In Mandalay, I stayed at the only hostel in town, the famous (literally) Yoe Yoe Lay guesthouse. “Mama”, the owner, introduced me to a few other travelers there after giving me fruit and water, and then we all went down to Mandalay Hill. I didn’t know what Mandalay Hill was, so it was quite a fun surprise. It wasn’t your average hike up a big hill with a view… I’m not even sure how to describe it, but the views on the way up are a bit obstructed… still pretty, but obstructed by the temple/market/stair structure that meanders up the hill, so you’re never sure how much further it is to the top. You keep coming up to another giant Buddha or overlook and you assume you’ve made it, only to turn another corner and find another section of stairs. It’s winding and maze-like, and a deceptively difficult climb, especially since it must be done barefoot (like every holy site in SE Asia).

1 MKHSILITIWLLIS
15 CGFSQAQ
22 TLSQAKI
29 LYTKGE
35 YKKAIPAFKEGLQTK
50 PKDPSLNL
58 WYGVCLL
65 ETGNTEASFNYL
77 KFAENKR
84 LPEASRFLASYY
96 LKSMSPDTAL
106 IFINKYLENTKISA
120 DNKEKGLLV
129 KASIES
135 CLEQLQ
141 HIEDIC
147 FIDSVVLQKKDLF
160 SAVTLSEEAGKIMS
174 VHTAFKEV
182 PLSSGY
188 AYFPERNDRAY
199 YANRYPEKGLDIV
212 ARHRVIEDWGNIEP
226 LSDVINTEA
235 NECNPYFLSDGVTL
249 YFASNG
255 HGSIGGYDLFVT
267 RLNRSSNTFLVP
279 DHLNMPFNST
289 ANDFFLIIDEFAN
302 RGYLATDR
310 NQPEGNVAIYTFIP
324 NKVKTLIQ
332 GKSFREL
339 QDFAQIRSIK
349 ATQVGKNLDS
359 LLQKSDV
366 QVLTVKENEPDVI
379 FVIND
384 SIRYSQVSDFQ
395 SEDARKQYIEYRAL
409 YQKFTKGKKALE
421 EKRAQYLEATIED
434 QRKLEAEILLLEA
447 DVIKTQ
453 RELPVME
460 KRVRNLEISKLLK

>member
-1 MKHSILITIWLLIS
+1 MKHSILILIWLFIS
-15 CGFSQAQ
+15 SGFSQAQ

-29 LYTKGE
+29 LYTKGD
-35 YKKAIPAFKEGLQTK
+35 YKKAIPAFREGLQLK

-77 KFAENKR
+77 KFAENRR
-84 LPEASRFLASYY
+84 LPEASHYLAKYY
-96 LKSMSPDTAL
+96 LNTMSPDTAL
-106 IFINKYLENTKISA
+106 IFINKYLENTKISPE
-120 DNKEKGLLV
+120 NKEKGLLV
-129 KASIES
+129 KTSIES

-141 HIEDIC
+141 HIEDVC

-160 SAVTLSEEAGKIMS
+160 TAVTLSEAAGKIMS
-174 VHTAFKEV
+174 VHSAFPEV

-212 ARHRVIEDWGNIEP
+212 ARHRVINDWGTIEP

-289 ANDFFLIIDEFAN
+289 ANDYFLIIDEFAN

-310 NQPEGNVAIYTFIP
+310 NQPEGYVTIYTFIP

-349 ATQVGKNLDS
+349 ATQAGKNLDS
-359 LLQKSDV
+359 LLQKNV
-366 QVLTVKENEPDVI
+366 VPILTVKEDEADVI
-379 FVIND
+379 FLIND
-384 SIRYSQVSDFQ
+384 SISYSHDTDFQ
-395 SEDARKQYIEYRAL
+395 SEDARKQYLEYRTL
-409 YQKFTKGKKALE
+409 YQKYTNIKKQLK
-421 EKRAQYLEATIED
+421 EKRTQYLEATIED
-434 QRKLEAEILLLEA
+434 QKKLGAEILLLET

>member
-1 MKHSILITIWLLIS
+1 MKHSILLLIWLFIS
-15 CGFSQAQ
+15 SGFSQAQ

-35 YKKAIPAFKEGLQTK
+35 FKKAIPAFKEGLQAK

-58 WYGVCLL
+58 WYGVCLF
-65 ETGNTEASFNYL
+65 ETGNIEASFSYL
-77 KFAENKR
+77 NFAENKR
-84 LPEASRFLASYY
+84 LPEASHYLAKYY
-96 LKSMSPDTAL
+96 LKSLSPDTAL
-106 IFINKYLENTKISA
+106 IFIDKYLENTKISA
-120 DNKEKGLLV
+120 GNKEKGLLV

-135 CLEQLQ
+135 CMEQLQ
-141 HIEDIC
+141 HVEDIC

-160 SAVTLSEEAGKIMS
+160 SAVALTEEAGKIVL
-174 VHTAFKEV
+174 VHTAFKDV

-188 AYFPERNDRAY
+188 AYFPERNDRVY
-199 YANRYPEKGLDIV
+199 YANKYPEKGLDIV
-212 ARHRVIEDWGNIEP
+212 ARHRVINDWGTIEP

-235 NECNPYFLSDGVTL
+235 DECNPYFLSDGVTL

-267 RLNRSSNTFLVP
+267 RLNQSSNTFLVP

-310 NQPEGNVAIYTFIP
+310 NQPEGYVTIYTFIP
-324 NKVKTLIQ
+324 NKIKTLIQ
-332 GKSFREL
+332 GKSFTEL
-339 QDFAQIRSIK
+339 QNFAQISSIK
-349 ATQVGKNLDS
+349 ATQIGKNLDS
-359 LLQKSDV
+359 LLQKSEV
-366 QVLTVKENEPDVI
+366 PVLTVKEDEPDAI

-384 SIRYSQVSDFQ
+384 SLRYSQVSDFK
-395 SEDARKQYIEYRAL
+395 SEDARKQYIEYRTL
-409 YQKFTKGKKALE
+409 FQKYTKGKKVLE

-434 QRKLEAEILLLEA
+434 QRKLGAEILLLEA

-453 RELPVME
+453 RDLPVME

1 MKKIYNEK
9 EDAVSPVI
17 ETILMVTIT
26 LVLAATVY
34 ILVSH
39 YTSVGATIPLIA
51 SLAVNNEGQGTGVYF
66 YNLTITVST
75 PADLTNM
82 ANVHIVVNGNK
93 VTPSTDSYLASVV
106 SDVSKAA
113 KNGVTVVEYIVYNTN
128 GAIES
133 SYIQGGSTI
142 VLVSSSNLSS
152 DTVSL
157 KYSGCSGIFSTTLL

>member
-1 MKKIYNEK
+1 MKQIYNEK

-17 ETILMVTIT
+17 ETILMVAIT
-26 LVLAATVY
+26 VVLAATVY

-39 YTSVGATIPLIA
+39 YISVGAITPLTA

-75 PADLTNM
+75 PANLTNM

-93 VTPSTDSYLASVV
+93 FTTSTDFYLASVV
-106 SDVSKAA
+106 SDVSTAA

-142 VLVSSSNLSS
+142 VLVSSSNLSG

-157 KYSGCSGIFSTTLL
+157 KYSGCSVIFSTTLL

When you finally reach the top, there is a large, open overlook where you can see all of Mandalay and the rest of the hill. Apparently, there is an option for a driver to take you up most the hill with an escalator to the top, but of course we didn’t even know about that, and I’m glad we didn’t. The climb was a great experience and workout. Many of the monks I met atop the hill told me they do the climb every day as a daily religious exercise. The young monks I talked to there were so sweet and bright, wanting to know all about me and my visit to Myanmar.
Myanmar was one of the most untouched countries I’ve ever visited, and it was so refreshing to be in a culture devoid of pop culture and western influence. There is so little crime, you feel safe even in the most impoverished areas, and the people are so happy to help you, and actually impressed and thrilled to meet solo travelers. I’d highly recommend visiting, and if you do, stay for at least 5 days.
To see more of my photos from Myanmar, check out my Flickr album here.